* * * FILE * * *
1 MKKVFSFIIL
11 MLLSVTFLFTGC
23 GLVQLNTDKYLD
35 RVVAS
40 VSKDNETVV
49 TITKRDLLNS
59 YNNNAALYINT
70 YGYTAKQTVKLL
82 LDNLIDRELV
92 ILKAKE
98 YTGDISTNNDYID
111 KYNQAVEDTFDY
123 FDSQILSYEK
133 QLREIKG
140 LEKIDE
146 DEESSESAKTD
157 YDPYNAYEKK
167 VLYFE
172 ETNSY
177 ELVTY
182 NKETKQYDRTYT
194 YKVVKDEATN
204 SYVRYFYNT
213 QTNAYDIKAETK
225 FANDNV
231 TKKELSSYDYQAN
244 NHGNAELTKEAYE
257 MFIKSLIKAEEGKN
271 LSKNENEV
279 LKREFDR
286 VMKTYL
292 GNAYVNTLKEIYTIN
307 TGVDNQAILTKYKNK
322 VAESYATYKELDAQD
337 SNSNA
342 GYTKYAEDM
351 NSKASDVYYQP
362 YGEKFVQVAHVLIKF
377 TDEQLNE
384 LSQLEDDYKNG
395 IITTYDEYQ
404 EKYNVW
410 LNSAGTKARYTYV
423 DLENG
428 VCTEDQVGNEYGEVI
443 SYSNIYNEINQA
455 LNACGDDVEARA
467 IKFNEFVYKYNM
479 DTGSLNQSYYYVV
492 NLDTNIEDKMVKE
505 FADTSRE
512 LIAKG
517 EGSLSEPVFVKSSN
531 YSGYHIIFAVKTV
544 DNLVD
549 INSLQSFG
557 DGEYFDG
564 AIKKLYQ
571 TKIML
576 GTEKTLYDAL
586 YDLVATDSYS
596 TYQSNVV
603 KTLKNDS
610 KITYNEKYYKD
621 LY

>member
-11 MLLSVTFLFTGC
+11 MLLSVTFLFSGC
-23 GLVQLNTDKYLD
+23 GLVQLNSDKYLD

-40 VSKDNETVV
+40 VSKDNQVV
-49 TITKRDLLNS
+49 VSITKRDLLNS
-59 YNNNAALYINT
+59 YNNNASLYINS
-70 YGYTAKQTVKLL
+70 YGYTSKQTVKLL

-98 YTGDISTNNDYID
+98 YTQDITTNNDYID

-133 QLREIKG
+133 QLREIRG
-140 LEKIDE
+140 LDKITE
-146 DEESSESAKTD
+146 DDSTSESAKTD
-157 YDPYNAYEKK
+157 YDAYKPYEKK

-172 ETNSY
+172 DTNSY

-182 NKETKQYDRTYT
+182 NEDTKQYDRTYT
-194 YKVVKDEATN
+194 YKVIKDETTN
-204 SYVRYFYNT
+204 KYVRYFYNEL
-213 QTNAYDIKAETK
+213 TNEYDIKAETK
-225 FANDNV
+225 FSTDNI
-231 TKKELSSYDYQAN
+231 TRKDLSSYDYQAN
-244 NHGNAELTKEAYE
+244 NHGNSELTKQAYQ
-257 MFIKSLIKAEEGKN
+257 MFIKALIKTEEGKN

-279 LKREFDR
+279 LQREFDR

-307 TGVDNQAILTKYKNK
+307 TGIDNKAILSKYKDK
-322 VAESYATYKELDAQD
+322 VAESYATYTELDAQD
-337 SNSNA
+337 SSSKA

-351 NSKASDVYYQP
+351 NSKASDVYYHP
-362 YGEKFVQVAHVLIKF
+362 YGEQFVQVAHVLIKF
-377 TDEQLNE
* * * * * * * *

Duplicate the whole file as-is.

1 MKKVFSFIIL
11 MLLSVTFLFTGC
23 GLVQLNTDKYLD
35 RVVAS
40 VSKDNETVV
49 TITKRDLLNS
59 YNNNAALYINT
70 YGYTAKQTVKLL
82 LDNLIDRELV
92 ILKAKE
98 YTGDISTNNDYID
111 KYNQAVEDTFDY
123 FDSQILSYEK
133 QLREIKG
140 LEKIDE
146 DEESSESAKTD
157 YDPYNAYEKK
167 VLYFE
172 ETNSY
177 ELVTY
182 NKETKQYDRTYT
194 YKVVKDEATN
204 SYVRYFYNT
213 QTNAYDIKAETK
225 FANDNV
231 TKKELSSYDYQAN
244 NHGNAELTKEAYE
257 MFIKSLIKAEEGKN
271 LSKNENEV
279 LKREFDR
286 VMKTYL
292 GNAYVNTLKEIYTIN
307 TGVDNQAILTKYKNK
322 VAESYATYKELDAQD
337 SNSNA
342 GYTKYAEDM
351 NSKASDVYYQP
362 YGEKFVQVAHVLIKF
377 TDEQLNE
384 LSQLEDDYKNG
395 IITTYDEYQ
404 EKYNVW
410 LNSAGTKARYTYV
423 DLENG
428 VCTEDQVGNEYGEVI
443 SYSNIYNEINQA
455 LNACGDDVEARA
467 IKFNEFVYKYNM
479 DTGSLNQSYYYVV
492 NLDTNIEDKMVKE
505 FADTSRE
512 LIAKG
517 EGSLSEPVFVKSSN
531 YSGYHIIFAVKTV
544 DNLVD
549 INSLQSFG
557 DGEYFDG
564 AIKKLYQ
571 TKIML
576 GTEKTLYDAL
586 YDLVATDSYS
596 TYQSNVV
603 KTLKNDS
610 KITYNEKYYKD
621 LY

>member
-11 MLLSVTFLFTGC
+11 MLLSVTFLFSGC
-23 GLVQLNTDKYLD
+23 GLVQLNSDKYLD

-40 VSKDNETVV
+40 VSKDNQVV
-49 TITKRDLLNS
+49 VSITKRDLLNS
-59 YNNNAALYINT
+59 YNNNASLYINS
-70 YGYTAKQTVKLL
+70 YGYTSKQTVKLL

-98 YTGDISTNNDYID
+98 YTQDITTNNDYID

-133 QLREIKG
+133 QLREIRG
-140 LEKIDE
+140 LDKITE
-146 DEESSESAKTD
+146 DDSTSESAKTD
-157 YDPYNAYEKK
+157 YDAYKPYEKK

-172 ETNSY
+172 DTNSY

-182 NKETKQYDRTYT
+182 NEDTKQYDRTYT
-194 YKVVKDEATN
+194 YKVIKDETTN
-204 SYVRYFYNT
+204 KYVRYFYNEL
-213 QTNAYDIKAETK
+213 TNEYDIKAETK
-225 FANDNV
+225 FSTDNI
-231 TKKELSSYDYQAN
+231 TRKDLSSYDYQAN
-244 NHGNAELTKEAYE
+244 NHGNSELTKQAYQ
-257 MFIKSLIKAEEGKN
+257 MFIKALIKTEEGKN

-279 LKREFDR
+279 LQREFDR

-307 TGVDNQAILTKYKNK
+307 TGIDNKAILSKYKDK
-322 VAESYATYKELDAQD
+322 VAESYATYTELDAQD
-337 SNSNA
+337 SSSKA

-351 NSKASDVYYQP
+351 NSKASDVYYHP
-362 YGEKFVQVAHVLIKF
+362 YGEQFVQVAHVLIKF
-377 TDEQLNE